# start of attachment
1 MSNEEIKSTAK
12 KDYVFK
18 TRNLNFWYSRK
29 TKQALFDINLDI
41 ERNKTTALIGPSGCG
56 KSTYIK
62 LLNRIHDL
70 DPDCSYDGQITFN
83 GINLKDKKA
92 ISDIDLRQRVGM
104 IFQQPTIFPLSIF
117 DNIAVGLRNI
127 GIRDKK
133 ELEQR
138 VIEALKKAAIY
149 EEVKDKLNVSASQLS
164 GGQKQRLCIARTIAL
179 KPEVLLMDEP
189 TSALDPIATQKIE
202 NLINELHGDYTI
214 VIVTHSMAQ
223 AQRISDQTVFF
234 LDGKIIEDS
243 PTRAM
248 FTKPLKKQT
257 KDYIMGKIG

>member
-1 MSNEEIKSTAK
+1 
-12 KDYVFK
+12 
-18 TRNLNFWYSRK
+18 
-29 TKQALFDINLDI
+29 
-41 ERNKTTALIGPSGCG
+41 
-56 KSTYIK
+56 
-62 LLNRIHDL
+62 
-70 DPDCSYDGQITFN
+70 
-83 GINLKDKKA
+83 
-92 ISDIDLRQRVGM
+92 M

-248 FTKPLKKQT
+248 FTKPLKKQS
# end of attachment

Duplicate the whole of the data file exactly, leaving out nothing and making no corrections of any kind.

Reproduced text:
1 MSNEEIKSTAK
12 KDYVFK
18 TRNLNFWYSRK
29 TKQALFDINLDI
41 ERNKTTALIGPSGCG
56 KSTYIK
62 LLNRIHDL
70 DPDCSYDGQITFN
83 GINLKDKKA
92 ISDIDLRQRVGM
104 IFQQPTIFPLSIF
117 DNIAVGLRNI
127 GIRDKK
133 ELEQR
138 VIEALKKAAIY
149 EEVKDKLNVSASQLS
164 GGQKQRLCIARTIAL
179 KPEVLLMDEP
189 TSALDPIATQKIE
202 NLINELHGDYTI
214 VIVTHSMAQ
223 AQRISDQTVFF
234 LDGKIIEDS
243 PTRAM
248 FTKPLKKQT
257 KDYIMGKIG

>member
-1 MSNEEIKSTAK
+1 
-12 KDYVFK
+12 
-18 TRNLNFWYSRK
+18 
-29 TKQALFDINLDI
+29 
-41 ERNKTTALIGPSGCG
+41 
-56 KSTYIK
+56 
-62 LLNRIHDL
+62 
-70 DPDCSYDGQITFN
+70 
-83 GINLKDKKA
+83 
-92 ISDIDLRQRVGM
+92 M

-248 FTKPLKKQT
+248 FTKPLKKQS